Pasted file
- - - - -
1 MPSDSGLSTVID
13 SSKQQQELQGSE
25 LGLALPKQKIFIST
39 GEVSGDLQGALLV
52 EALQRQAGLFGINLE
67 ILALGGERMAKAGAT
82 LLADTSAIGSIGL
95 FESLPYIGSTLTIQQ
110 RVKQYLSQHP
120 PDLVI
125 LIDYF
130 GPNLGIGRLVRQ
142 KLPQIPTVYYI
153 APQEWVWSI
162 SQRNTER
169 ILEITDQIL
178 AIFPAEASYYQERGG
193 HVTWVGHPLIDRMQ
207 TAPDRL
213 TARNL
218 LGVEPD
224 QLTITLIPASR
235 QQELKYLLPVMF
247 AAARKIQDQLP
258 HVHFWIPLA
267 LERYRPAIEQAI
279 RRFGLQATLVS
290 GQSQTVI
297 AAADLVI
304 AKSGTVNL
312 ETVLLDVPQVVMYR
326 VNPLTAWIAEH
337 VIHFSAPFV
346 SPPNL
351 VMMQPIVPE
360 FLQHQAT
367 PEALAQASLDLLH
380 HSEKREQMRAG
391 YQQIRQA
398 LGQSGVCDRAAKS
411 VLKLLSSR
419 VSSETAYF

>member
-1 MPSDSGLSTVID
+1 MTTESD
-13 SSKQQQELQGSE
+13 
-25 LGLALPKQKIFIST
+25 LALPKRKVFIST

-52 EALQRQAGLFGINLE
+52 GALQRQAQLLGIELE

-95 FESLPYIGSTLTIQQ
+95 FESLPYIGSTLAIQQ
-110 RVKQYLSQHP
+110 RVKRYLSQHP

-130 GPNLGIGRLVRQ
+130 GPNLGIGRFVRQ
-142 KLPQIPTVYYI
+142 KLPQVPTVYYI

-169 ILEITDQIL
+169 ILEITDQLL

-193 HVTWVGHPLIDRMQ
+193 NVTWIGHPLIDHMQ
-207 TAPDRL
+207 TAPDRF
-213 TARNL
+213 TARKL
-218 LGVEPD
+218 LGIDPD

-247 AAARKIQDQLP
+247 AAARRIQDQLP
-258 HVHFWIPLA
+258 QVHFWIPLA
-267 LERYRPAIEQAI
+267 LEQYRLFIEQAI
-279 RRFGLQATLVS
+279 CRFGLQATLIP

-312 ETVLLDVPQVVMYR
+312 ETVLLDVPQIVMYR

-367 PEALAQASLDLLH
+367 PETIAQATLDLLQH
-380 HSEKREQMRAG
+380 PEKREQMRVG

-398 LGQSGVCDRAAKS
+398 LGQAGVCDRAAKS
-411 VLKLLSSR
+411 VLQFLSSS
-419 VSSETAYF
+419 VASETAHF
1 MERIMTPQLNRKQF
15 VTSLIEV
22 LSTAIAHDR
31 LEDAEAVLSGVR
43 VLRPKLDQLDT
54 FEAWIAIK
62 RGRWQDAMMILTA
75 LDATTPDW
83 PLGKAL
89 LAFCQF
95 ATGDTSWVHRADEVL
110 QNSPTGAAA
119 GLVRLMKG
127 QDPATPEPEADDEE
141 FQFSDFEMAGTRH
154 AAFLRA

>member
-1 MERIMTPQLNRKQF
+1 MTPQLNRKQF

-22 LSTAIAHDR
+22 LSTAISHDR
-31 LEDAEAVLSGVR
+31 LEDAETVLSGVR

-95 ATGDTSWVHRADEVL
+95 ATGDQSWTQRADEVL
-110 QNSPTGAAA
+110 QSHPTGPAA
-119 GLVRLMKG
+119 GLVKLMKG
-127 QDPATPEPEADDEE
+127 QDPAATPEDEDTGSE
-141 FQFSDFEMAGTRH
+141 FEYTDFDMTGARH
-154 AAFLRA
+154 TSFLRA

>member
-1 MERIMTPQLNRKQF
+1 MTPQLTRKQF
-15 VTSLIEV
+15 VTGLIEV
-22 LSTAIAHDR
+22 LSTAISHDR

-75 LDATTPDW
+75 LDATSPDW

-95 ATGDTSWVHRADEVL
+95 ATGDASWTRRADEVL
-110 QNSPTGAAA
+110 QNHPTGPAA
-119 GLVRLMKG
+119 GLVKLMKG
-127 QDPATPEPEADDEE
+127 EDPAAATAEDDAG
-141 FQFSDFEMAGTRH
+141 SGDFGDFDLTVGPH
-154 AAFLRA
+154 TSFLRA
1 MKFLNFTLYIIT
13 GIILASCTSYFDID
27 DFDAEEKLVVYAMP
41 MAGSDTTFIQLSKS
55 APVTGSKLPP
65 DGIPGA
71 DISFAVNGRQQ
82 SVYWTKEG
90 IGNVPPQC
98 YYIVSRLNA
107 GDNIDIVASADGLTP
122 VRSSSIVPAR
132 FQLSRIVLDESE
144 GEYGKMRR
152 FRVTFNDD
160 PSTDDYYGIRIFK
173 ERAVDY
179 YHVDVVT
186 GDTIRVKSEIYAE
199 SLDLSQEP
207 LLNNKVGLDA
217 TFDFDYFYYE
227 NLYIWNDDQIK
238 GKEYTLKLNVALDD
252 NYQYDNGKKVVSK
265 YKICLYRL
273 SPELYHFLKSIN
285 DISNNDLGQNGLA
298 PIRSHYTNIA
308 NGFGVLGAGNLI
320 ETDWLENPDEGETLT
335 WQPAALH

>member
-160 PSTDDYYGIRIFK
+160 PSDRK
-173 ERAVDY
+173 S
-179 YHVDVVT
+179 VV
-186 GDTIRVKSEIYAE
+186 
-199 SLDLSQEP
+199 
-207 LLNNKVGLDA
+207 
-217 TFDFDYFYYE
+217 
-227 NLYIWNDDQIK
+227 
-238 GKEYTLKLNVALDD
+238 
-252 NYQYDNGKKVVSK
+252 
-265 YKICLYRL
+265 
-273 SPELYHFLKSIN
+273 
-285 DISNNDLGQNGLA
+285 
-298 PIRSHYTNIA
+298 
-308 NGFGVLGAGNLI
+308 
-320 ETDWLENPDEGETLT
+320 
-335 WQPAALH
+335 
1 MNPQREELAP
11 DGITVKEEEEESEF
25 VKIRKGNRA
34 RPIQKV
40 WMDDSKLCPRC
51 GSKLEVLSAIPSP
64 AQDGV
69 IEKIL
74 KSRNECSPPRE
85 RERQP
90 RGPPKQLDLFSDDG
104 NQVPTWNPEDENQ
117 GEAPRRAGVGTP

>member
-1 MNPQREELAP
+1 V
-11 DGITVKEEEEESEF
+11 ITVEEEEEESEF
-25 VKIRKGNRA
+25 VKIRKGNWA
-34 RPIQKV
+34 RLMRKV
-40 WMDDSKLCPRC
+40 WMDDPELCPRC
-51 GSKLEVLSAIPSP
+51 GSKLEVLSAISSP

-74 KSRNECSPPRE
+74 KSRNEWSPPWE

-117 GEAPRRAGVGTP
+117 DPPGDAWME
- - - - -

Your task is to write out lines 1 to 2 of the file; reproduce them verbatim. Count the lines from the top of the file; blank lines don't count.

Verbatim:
1 MPSDSGLSTVID
13 SSKQQQELQGSE